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  • Quine’s Naturalized Epistemology and the Third Dogma of Empiricism.Robert Sinclair - 2007 - Southern Journal of Philosophy 45 (3):455-472.
    This essay reconsiders Davidson’s critical attribution of the scheme–content distinction to Quine’s naturalized epistemology. It focuses on Davidson’s complaint that the presence of this distinction leads Quine to mistakenly construe neural input as evidence. While committed to this distinction, Quine’s epistemology does not attempt to locate a justificatory foundation in sensory experience and does not then equate neural intake with evidence. Quine’s central epistemological task is an explanatory one that attempts to scientifically clarify the route from stimulus to science. Davidson’s (...)
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  • Beyond Radical Interpretation: Individuality as the Basis of Historical Understanding.Serge Grigoriev - 2009 - European Journal of Philosophy 17 (4):489-503.
    Owing in part to Rorty’s energetic promotional efforts, Davidson’s philosophy of language has received much attention in recent decades from quarters most diverse, creating at times a sense of an almost protean versatility. Conspicuously missing from the rapidly growing literature on the subject is a sustained discussion of the relationship between Davidson’s interpretive theory and history: an omission all the more surprising since a comparison between Davidson and Gadamer has been pursued at some length and now, it seems,abandoned—all without as (...)
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  • Cosmopolitan Communication and the Broken Dream of a Common Language.Niclas Rönnström - 2011 - Educational Philosophy and Theory 43 (3):260-282.
    Cosmopolitans share the moral assumption that we have obligations and responsibilities to other people, near or distant. Today, those obligations and responsibilities are often connected with communication, but what is considered important for cosmopolitan communication differs between different thinkers. Given the centrality of communication in recent cosmopolitan theory and debate the purpose of this article is to examine assumptions about communication that are often taken for granted, and particularly the commonly held assumption that linguistic communication depends on shared or common (...)
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  • How Institutions Work in Shared Intentionality and ‘We-Mode’ Social Cognition.Jeppe Sinding Jensen - 2016 - Topoi 35 (1):301-312.
    The topics of social ontology, culture, and institutions constitute a problem complex that involves a broad range of human social and cultural cognitive capacities. We-mode social cognition and shared intentionality appear to be crucial in the formation of social ontology and social institutions, which, in turn, provide the bases for the social manifestation of collective and shared psychological attitudes. Humans have ‘hybrid minds’ that inhabit cultural–cognitive ecosystems. Essentially, these consist of social institutions and distributed cognition that afford the common grounds (...)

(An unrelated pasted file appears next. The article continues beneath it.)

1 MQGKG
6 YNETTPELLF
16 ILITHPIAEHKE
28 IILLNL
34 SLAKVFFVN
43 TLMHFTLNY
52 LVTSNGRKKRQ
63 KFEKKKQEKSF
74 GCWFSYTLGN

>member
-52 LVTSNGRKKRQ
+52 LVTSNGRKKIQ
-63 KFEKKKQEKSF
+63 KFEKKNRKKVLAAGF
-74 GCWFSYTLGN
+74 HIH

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  • Thompson Clarke and the Problem of Other Minds.Charles Sayward - 2005 - International Journal of Philosophical Studies 13 (1):1-14.
    The force of sceptical inquiries into out knowledge of other people is a paradigm of the force that philosophical views can have. Sceptical views arise out of philosophical inquiries that are identical in all major respects with inquiries that we employ in ordinary cases. These inquiries employ perfectly mundane methods of making and assessing claims to know. This paper tries to show that these inquiries are conducted in cases that lack certain contextual ingredients found in ordinary cases. The paper concludes (...)
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  • The Status of Charity I: Conceptual Truth or a Posteriori Necessity?Kathrin Glüer - 2006 - International Journal of Philosophical Studies 14 (3):337 – 359.
    According to Donald Davidson, linguistic meaning is determined by the principle of charity. Because of Davidson's semantic behaviourism, charity's significance is both epistemic and metaphysical: charity not only provides the radical interpreter with a method for constructing a semantic theory on the basis of his data, but it does so because it is the principle metaphysically determining meaning. In this paper, I assume that charity does determine meaning. On this assumption, I investigate both its epistemic and metaphysical status: is charity (...)
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  • Seeing Reasons.Jennifer Church - 2010 - Philosophy and Phenomenological Research 80 (3):638-670.
  • What Asymmetry? Knowledge of Self, Knowledge of Others, and the Inferentialist Challenge.Quassim Cassam - 2017 - Synthese 194 (3):723-741.
    There is widely assumed to be a fundamental epistemological asymmetry between self-knowledge and knowledge of others. They are said to be ’categorically different in kind and manner’ , and the existence of such an asymmetry is taken to be a primitive datum in accounts of the two kinds of knowledge. I argue that standard accounts of the differences between self-knowledge and knowledge of others exaggerate and misstate the asymmetry. The inferentialist challenge to the asymmetry focuses on the extent to which (...)
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  • The Principle of Charity.Nathaniel Goldberg - 2004 - Dialogue 43 (4):671-683.
    The recent publication of a third anthology of Donald Davidson’s articles, and anticipated publication of two more, encourages a consideration of themes binding together Davidson’s lifetime of research. One such theme is the principle of charity (PC). In light of the mileage Davidson gets out of PC, I propose a careful examination of PC itself. In Part 1, I consider some ways in which Davidson articulates PC. In Part 2, I show that the articulation that Davidson requires in his work (...)